“Why wouldn’t you just be happy they got it right? It takes two seconds. There’s a big screen up there. You don’t have to go over and watch this little monitor; you just watch the big thing right there and get it right and everyone goes home happy. Players want it right, we want it right, fans want it right. Get it right. Let’s move on. And it’s quick.

Here’s Polak, speaking as a free man: “They’re people too, and they make mistakes. It was actually surprising that they called it back; I never saw that before in my hockey career. The referee told me he made a mistake and he wanted to fix it and make it better. So it was a classy move by him.”

10. Does playing spoiler really matter to players whose teams are out of the playoffs?

Depends whom you ask.

So we asked a few Devils, last place in the Eastern Conference, who rallied for an inspired OT victory over the New York Rangers only to lose their next four.

Travis Zajac: “It’s not a rallying point, but it’s in the back of your mind. If we can ruin another team’s season, hey, that happens. They’re fighting for a playoff spot; we’re trying to find our game.”

Kyle Palmieri: “For sure. You know what types of position teams are in going into it, looking at the standings…. We don’t have the chance to play playoff hockey at the end of the year, and that’s what these guys are fighting for. For us, it feeling like a playoff atmosphere is special.”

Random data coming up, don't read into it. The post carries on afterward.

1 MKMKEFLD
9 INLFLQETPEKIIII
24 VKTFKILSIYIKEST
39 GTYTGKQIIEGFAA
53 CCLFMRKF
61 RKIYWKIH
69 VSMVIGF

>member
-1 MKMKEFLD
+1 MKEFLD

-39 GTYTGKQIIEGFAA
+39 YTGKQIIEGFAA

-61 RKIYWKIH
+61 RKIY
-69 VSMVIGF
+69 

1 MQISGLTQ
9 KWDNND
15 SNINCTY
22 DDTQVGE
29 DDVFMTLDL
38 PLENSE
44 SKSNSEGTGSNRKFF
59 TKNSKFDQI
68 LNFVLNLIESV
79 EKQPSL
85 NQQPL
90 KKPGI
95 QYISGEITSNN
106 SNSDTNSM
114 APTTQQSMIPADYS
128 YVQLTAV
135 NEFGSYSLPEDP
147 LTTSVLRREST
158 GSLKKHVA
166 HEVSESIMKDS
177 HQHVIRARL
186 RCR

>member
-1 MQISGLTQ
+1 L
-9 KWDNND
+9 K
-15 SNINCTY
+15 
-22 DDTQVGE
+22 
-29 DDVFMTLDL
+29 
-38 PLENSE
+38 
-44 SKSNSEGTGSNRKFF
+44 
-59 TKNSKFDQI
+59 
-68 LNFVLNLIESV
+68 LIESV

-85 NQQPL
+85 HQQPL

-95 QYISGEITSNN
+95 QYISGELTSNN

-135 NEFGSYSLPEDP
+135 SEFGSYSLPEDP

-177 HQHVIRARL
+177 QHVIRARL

Taylor Hall: “If you’re spoiling one team’s chances, you better another team’s chances, so I don’t know how much I believe in that scenario…. We’re realistic about our scenario here. At this point of the season, there’s not much to do but have fun and win games.”

11. Thirty-nine-year-old Jarome Iginla’s (final?) game at the Saddledome was poetry, going out with a victory and a Gordie Howe hat trick — fighting no less than Deryk Engelland, and winning by a 71 per cent decision on hockeyfights.com.

I’m an Iginla fan, and I believe he deserved to be honoured as part of the 100 greatest NHLers ever.

I also think he should retire. It’s time.

We won’t blame the player for his desire to keep trucking; we will blame Dean Lombardi if he decides the answer is keeping a declining Iginla on the top line.

This season in L.A. has proved a couple things to me: (a) they need to get younger ASAP and (b) they should not have waited so long to trade for Ben Bishop.

12. Toronto local Azeem Haq has dropped a timely Maple Leafs rap anthem titled “Go Leafs Go.”

Nice that all proceeds from sales of the tune will be donated to the excellent MLSE Foundation.

I’m still partial to SVDVM’s “Auston Matthews,” but Haq’s Leo Komarov punchline is a beauty.